Recently at a YOU Lead women’s leadership training, we had a panel answering questions submitted by attendees. Several past and upcoming posts address those and try to help answer them. This is the third in a series of 5 posts on this subject. Scroll down and read posts one and two first here.
Today’s question is: What does the “prayer group” look like in your church? How many are in the group. How often do they meet? What is the structure of a prayer meeting?
This is the third in a series of 5 posts on this subject. Be sure to scroll down and read parts 1 and 2 first.
With the foundations of prayer behind us, how do we start prayer groups? Very simply, first of all guess what? PRAY! I know, that’s a given, but essential in discovering how God wants you to begin forming groups.
Next, what are the most compelling and prevalent needs of women in your church and community? As you begin to compile a list, ask God which you should begin to pray about and if there is a prayer group to start to pray for these needs. Here is a list of possible prayer groups that might form:
· Early prayer groups-women arrive before Bible study, events, and other activities to pray about that activity asking God’s Holy Spirit to teach, move and minister through it. OR this could just be a prayer opportunity that you add on before any ongoing ministries you provide for women. That way they don’t have to plan another day and time to meet for prayer, but they come early to specifically pray as a group.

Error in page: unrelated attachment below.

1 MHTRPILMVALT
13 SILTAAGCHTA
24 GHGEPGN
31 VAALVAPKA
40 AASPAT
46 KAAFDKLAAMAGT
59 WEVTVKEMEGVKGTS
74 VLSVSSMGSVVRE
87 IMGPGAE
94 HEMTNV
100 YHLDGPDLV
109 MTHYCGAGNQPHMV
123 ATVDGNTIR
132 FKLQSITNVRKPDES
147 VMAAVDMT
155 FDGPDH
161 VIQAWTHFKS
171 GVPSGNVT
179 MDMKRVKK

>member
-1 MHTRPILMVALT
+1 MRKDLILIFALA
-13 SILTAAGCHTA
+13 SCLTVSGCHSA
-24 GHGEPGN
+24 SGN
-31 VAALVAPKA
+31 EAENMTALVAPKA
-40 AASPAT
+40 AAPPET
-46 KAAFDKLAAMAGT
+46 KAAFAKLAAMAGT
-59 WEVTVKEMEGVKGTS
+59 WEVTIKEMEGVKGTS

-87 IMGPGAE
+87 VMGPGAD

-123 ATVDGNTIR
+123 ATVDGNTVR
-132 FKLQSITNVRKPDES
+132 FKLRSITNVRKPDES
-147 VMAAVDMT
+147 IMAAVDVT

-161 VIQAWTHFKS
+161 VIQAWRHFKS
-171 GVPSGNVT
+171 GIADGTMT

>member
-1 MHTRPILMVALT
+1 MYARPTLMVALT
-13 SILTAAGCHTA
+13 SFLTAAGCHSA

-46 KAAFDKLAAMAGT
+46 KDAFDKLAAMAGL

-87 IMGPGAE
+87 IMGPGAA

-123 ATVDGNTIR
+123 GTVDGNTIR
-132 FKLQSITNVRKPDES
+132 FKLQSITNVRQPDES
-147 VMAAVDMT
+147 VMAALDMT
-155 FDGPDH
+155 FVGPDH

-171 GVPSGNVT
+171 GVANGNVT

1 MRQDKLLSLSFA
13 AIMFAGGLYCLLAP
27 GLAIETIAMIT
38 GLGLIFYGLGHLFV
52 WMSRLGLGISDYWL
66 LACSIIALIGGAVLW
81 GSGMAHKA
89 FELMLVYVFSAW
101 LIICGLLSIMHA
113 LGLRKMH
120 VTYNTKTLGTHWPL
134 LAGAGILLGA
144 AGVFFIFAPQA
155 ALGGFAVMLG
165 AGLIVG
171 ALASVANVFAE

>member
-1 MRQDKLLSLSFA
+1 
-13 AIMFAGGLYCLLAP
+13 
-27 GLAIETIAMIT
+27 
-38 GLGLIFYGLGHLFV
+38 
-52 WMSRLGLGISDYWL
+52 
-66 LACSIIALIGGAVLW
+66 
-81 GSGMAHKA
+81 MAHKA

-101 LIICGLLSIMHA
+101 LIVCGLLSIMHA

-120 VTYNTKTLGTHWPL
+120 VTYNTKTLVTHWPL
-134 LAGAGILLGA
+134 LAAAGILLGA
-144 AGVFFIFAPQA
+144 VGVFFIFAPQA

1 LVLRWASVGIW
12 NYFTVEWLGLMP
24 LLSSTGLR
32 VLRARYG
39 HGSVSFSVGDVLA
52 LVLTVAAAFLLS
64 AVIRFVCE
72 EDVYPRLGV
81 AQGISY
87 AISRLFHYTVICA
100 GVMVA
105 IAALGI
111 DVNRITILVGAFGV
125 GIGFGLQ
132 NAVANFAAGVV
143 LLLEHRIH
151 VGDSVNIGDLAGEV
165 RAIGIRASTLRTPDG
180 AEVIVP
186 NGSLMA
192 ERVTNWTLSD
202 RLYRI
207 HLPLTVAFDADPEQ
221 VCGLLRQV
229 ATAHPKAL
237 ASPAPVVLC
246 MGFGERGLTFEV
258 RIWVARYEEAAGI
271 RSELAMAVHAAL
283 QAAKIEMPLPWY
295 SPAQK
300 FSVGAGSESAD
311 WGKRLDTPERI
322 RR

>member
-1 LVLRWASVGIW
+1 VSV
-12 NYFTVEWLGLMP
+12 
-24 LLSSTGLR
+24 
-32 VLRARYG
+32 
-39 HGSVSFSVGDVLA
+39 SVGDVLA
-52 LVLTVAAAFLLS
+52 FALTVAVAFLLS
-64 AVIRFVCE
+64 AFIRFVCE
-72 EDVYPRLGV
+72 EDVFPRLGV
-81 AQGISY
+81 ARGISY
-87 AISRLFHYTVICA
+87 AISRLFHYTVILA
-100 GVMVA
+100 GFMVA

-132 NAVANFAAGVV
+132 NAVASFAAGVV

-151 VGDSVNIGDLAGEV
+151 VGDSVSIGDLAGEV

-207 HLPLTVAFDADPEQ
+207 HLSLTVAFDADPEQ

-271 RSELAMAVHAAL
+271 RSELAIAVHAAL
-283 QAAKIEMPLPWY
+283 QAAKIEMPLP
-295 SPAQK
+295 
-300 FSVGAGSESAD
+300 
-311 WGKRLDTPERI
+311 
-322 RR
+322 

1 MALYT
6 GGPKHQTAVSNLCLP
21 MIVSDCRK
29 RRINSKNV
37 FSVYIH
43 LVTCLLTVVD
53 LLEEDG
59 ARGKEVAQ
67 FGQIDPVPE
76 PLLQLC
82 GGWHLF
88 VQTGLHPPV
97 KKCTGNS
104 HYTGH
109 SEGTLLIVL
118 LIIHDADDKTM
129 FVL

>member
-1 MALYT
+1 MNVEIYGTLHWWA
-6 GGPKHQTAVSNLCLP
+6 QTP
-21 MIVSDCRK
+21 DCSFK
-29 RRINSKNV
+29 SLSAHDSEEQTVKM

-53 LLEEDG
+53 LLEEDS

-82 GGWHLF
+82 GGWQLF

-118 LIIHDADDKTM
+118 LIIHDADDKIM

· Prayer chains-when requested and with permission to share needs, this can be by email, facebook page, twitter, phone, text or word of mouth. Keeping the request moving and praying as you do.
· Prayer partners-assigning two women to pray for one another for a week, a month, or any period of time you choose. This might even include a specific time they meet to pray together for one another.
· Bountiful blessings-this group meets for a specific short-term purpose such as major trials or crises. They might meet weekly for 4-6 weeks (Read prayer letter p. 26 Transformed Lives) the person being prayed for provides a verse of scripture to claim that week as well as requests and praises for next week. This can be handed out to those praying that week as the women pray “ bountiful blessings” for that person in need.
· Mom’s prayer group-this can be specific for preschool age or another age of children, special needs children, by schools attended (as Moms in Touch International does), unsaved children, prodigal children
· Lost sheep group-specifically praying for the lost…family, friends, co-workers, community, world
· Special events group-this is a part of the event planning team and their responsibility is to bathe each aspect of the event in prayer prior to, during and even as a follow up to decisions made during the event. Here are some of the things you’d want to do: Prayer walk through each room utilized for event; pray for speakers and worship leaders; pray for attendees; pray for salvation of the lost who might attend
Watch for upcoming blog posts in the prayer series. Next time we will look at a suggested format (schedule) for a prayer group and other ideas for prayer groups.
Some great prayer resources:
Transformed Lives: Taking women’s Ministry to the Next Level, compiled by Chris Adams (Some
of the information above was taken from this resource)
He Speaks to Me, Priscilla Shirer
Discerning God’s Voice, Priscilla Shirer
Oh, God, Please, Leighann McCoy
Whispers of Hope, Beth Moore
Lord, Teach Me to Pray, Kay Arthur
Disciples PrayerLife, Hunt & Walker
Various Studies on Prayer by Jennifer Kennedy Dean
In God’s Presence, T. W. Hunt
The Prayer of Jesus, Ken Hemphill
Follow Me: Lessons for Becoming a Prayerwalker, Randy Sprinkle